Powder-white beaches, clear turquoise waters, and luxury resorts have lured globetrotters to the Maldives for years. But what’s life like for those who shift to the Maldives for work and live there? Find out here. By Rashima Nagpal
Off late, the Maldives is everywhere you look. Instagram handles of Indian celebrities and honeymooning couples are brimming with stunning images of the archipelago. It has become the international pandemic getaway for India. And according to recent reports, tourist arrivals surpassed 300,000 during the first three months of 2021.
In addition to tourists, the nation also sees a substantial influx of working population, mainly from the neighbouring countries of India, Sri Lanka, and Bangladesh. According to a 2014 Population and Housing Census, at least 16 per cent of its population was made up of expats. And the resorts that occupy close to 200 islets of the 1,190 in the Maldives employ many of these expats.
Stephane Laguette, for instance, moved to the Maldives in late 2018 to begin his stint as the chief commercial officer of Atmosphere Hotels & Resorts. French-origin Laguette was born and raised in Algeria in North Africa. From Madagascar to Thailand to Abu Dhabi and more, he has lived in many places and has over 30 years of experience in hospitality. The Maldives is yet another milestone in his journey. Laguette chose to stay put through the pandemic and lockdown. “Even though it was in the middle of nowhere, and the future was uncertain, I feel I was lucky to have a beautiful and secure place to live in,” he shares.
At the onset of the pandemic, the Atmosphere team was strategically spread across different resort locations in the Maldives. For Laguette, who was based on Maadhoo Island for three months, the lockdown turned out to be a stress buster. The resort had no guests, so the staff was working less than usual. He would begin his days with meditation, followed by a swim in the afternoon and a run in the evening. Meals with the team would double up as news updates. “We have people from over 20 nationalities working at the resort. So, we’d know what’s going on around the world simply by talking to each other,” Laguette says. Just three weeks in, he witnessed something incredible. “Since there was no noise on the island for days, all kinds of fish began to come closer to the beaches,” Laguette recalls. When he’s not busy hopping resorts, he works out of the head office in Malé and lives in an apartment in Hulhumalé, an artificial island connected to the capital by a bridge.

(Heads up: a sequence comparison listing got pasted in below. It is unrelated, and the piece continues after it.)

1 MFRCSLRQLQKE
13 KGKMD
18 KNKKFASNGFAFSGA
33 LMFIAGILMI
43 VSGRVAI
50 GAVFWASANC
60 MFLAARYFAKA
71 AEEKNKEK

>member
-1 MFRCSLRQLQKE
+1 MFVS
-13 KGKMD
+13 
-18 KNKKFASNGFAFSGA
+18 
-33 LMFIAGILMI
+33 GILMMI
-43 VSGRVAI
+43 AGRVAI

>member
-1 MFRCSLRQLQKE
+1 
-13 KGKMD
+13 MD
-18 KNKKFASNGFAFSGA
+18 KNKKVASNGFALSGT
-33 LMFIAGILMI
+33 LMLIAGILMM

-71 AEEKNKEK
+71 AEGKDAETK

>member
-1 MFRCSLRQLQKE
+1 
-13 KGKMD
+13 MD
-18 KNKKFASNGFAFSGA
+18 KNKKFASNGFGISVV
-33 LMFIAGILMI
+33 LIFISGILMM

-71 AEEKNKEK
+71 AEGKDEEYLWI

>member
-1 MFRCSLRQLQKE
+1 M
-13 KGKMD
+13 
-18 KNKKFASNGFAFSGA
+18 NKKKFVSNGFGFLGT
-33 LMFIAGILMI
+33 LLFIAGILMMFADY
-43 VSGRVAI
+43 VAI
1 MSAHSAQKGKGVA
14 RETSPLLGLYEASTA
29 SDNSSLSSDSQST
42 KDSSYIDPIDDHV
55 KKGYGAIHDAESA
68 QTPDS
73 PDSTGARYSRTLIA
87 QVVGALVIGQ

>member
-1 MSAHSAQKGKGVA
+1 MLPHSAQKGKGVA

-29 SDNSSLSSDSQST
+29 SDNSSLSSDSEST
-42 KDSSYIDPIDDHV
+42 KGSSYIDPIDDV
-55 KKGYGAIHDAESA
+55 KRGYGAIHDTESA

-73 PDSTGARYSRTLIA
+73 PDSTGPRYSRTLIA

For Varun Chhibber, general manager at The Leela Ambience Gurugram Hotel & Residences, the Maldives is a sweet memory. It was in 2008 that he got an opportunity to launch a resort there. While many warned him about the perils of long-term life on the island, like boredom and lack of high-end medical services, he is glad he took the plunge. “I have the spirit of a wanderer. I had no apprehensions about going there,” says the hotelier, who spent two years in the country. “I was based on Velassaru. When you work on an island, personal and professional life overlap.”
On weekdays he enjoyed the liberty of having lunches with his wife and kid, while weekends were usually spent yachting. “My son was all of eight months when I moved there. It was the most incredible upbringing we could have given him. He would crawl on the sand, enter shallow waters, see corals and sea life,” says Chhibber. Eventually, it was time for his son to enrol in a preschool, and Chhibber was itching for the luxuries of a big city. “All holidays come to an end,” he smiles.
In 2012, Jeanine Fdette Serret moved to the Maldives as a spa receptionist. Over the years, she has worked with multiple brands, including Kanuhura, Anantara, Coco Bodu Hithi, and Jumeirah, and is currently a spa therapist at Ozen Reserve Bolifushi. At the age of 24, it didn’t take long for Serret to get used to island life, as she was born and raised in Seychelles. “It is very rare for a Seychellois to move out and work overseas. I wanted to get out of my comfort zone and challenge myself,” says Serret. “It is quieter and calmer [here] than Seychelles, perfect for balancing your work and leisure life.”
Determined to open a spa school in Seychelles, Serret is busy honing her skills as a masseuse. Even on her holidays, she wakes up by six in the morning. Snorkelling or swimming is usually part of her morning routine. Serret also enjoys the variety of dishes she gets to eat, thanks to her multicultural coworkers. “I’ve never been to India but I love Indian food, especially stuffed parathas,” she says. A monthly calendar activity, such as a movie night, keeps her and the other resident employees of the resort entertained.
Contrary to his peers, Ramsawrup Shriyal, senior sous chef at Hideaway Maldives, wanted to return to India on the day he landed in the Maldives—back in 2006. It was his first time outside of India, and he had no idea what to expect. “I arrived on the island at night, on a rocky wooden boat, with no mobile connectivity. All I could see was water. Feeling overwhelmed, I called back home and couldn’t control my tears,” he shares. It was not long before Chef Shriyal found comfort in the other Indians at the resort. He then went on to set up the kitchen at Samsara Asian Fusion at Hideaway Maldives. It’s been 15 years since, and now, working and living in the Maldives is akin to a spiritual exile for Shriyal. Turns out, sometimes “a small villa with a garden in front and the ocean beyond is all one needs to be content.”
Editor’s Note: Keeping the current situation of the pandemic in mind, T+L India recommends every reader to stay safe, and take all government-regulated precautions in case travel at this time is absolutely necessary. Please follow our stories on #IndiaFightsCorona for all the latest travel guidelines.